Trust in leadership is crashing worldwide across every kind of organization—business, nonprofit, government and news media outlets.
That’s unwelcome news when trust is the key ingredient for building a loyal and innovative workforce.
How, then, can you create an culture in which employees are confident in their organization’s leaders and enthusiastic about their own contributions to company goals?
A free tip sheet from Ragan Communications and Kollective—“8 ways to boost trust and transparency in your organization“—offers tactics for changing your internal culture to one of openness.
Experts from Kollective, the Edelman Trust Barometer, Great Place to Work and the spice and flavorings company McCormick & Co. explain a key discovery: When employees and customers trust its leaders, a company excels and is better able to weather crises.
To improve trust, start now, not when your company is in crisis, says Todd Johnson, president of Kollective. “The more equity you build with your employee base,” he says, “the better you will weather any kind of crisis.”
The guide covers these points (and more):
Edelman’s top five trust-building tactics.
Trust-building isn’t an exercise in spin. For an organization to achieve its goals, people must have faith that the leaders have their best interests at heart, says Tonia E. Ries, executive director of Edelman Square, which includes the annual barometer.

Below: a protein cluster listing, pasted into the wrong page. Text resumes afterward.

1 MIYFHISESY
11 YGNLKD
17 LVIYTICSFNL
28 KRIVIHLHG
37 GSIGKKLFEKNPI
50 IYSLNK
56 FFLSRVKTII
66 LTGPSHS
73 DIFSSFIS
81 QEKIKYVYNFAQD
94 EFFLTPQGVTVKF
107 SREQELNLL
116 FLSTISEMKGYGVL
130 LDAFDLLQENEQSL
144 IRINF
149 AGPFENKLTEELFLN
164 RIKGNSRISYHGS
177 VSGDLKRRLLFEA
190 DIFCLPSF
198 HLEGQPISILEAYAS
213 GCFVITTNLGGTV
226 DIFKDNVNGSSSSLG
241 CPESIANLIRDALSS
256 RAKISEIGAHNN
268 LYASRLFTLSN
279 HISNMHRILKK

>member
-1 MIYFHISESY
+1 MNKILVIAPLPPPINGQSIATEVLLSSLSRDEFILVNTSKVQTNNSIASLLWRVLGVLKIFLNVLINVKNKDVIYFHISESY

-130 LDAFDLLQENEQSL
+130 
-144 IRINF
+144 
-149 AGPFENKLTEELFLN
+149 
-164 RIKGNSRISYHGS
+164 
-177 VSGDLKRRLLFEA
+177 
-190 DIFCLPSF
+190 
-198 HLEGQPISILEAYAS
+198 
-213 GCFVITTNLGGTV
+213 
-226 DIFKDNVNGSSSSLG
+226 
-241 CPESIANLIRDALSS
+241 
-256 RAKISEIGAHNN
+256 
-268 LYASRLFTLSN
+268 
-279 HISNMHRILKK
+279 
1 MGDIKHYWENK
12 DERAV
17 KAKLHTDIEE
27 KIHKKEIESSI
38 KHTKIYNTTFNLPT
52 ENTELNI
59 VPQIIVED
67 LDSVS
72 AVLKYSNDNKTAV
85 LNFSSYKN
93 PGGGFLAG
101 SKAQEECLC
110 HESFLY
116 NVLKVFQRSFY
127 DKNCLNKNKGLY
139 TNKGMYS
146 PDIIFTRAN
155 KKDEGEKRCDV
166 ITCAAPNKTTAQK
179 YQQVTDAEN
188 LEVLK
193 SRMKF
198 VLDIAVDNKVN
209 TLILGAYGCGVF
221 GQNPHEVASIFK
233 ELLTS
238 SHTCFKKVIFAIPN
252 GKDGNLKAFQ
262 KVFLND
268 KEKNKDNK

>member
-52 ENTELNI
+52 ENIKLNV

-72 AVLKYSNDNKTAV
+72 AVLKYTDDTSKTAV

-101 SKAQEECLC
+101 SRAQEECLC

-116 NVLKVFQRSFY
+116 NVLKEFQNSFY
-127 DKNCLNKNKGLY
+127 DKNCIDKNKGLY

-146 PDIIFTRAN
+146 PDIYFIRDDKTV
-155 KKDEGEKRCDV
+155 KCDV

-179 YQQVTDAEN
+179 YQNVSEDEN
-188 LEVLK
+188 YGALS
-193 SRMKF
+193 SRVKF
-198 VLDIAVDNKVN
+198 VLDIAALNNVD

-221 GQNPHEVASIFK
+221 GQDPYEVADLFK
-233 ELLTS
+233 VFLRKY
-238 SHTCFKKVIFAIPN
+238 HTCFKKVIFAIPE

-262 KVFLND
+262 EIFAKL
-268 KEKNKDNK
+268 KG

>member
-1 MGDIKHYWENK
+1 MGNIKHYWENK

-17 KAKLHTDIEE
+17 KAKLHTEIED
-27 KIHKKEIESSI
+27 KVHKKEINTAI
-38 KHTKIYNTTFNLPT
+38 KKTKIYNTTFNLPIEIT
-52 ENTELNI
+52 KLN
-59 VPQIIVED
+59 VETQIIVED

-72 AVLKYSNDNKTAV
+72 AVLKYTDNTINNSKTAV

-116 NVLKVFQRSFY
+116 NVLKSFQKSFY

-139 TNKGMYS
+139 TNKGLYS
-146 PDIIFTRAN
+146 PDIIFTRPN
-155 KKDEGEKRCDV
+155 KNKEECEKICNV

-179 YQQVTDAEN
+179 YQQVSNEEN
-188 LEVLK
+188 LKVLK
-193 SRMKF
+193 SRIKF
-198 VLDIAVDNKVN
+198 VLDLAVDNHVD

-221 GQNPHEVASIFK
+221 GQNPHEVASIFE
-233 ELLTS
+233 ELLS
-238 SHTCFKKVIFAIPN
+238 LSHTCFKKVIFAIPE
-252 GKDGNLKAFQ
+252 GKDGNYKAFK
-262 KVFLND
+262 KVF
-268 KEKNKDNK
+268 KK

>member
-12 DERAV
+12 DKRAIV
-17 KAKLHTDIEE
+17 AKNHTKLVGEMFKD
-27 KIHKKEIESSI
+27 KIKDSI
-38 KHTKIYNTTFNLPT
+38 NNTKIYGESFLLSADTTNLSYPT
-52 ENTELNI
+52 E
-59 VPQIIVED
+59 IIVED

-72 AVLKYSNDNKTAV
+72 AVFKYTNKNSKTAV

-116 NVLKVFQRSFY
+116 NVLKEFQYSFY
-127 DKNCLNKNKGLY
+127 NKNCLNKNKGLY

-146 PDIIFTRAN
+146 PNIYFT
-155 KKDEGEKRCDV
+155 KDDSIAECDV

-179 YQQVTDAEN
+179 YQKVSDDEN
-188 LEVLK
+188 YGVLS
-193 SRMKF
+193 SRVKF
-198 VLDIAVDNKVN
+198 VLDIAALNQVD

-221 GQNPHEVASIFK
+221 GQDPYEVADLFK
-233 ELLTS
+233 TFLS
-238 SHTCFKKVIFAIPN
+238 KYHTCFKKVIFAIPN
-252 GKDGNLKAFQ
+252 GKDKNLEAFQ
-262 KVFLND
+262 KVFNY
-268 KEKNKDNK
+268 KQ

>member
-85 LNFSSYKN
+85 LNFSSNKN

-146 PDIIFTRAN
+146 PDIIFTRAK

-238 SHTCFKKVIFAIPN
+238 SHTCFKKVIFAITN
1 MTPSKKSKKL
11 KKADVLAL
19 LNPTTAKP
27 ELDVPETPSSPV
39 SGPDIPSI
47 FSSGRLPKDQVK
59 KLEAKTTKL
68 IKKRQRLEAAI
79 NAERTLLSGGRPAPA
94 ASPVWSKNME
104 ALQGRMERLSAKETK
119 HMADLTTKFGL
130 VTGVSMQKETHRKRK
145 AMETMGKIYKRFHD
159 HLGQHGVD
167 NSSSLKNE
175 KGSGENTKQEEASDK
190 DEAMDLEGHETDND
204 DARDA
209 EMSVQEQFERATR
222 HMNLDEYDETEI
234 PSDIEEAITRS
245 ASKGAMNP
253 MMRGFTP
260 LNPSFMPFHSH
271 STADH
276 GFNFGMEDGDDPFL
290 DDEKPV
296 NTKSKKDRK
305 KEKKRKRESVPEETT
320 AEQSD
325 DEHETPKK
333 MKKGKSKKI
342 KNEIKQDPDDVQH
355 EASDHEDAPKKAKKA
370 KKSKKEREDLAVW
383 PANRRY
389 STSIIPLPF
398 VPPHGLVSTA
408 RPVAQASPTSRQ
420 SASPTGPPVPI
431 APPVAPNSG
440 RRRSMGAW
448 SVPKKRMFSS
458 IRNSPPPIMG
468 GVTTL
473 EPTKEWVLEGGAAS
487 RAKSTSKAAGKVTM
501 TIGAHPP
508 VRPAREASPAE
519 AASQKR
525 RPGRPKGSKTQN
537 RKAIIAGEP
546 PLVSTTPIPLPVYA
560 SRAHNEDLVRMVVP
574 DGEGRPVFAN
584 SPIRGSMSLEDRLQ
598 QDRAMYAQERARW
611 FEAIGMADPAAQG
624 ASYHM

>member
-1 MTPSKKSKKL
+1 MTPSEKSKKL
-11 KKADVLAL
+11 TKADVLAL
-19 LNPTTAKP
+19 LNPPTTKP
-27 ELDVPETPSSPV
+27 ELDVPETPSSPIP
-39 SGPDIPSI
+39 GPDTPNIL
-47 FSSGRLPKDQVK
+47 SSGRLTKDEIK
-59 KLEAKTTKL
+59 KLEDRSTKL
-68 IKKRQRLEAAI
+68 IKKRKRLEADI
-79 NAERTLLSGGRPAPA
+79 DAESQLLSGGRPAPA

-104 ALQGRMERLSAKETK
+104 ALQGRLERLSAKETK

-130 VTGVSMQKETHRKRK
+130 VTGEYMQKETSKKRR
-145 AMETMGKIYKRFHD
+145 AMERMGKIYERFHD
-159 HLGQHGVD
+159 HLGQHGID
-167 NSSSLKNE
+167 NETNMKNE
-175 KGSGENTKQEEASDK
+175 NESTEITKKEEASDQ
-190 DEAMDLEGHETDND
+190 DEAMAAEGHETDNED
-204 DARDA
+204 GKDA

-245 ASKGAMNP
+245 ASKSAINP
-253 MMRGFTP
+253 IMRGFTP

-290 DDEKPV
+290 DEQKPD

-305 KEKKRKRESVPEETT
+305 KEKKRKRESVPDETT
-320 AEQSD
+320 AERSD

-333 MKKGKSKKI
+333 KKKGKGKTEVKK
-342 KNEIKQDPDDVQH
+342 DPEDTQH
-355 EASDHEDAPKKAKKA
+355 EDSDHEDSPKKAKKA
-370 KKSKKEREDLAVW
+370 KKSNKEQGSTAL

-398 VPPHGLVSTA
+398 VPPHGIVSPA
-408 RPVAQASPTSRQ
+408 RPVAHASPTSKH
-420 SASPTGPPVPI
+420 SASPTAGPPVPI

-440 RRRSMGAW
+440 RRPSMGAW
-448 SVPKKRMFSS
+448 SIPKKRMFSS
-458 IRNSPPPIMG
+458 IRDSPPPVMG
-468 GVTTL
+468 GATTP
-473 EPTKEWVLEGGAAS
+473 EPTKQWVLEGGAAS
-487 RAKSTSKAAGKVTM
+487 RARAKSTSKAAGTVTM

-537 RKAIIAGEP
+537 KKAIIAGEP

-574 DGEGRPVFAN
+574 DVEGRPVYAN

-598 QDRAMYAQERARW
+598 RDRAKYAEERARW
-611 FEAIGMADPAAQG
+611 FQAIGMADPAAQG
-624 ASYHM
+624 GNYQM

Why the way you communicate financials may be losing your employees’ trust.
Your executives think they’re being forthcoming. Are they instead confusing people, leading to distrust? The good news is that it’s fixable. The tip sheet explains how.
Why you must continually seek feedback from employees.
The gaming company Insomniac instituted a variety of programs to foster transparency. Learn what worked for them.
What surveys, large and small, can do to build morale internally.
“Our managers, our team, really take the survey to heart and really try to implement changes based on that feedback,” says Scott D. Robinson, senior manager of corporate communications. Find out how.
What employees want to know about closed-door decision-making.
Communicate the right news about a major decision, and you have a far better chance of bringing everyone on board.
How companies benefit when top execs show their human side. Employees want to know the bosses aren’t stuffed shirts. Find out how to open up.
To reach their potential in today’s market, enterprises must develop a modern communication strategy that engages employees in frequent, candid, face-to-face dialogue.
“Why doesn’t every CEO make this a top priority?” says Ann Nadeau, chief people officer and marketing officer at Great Place to Work, which put Insomniac on its list of top companies.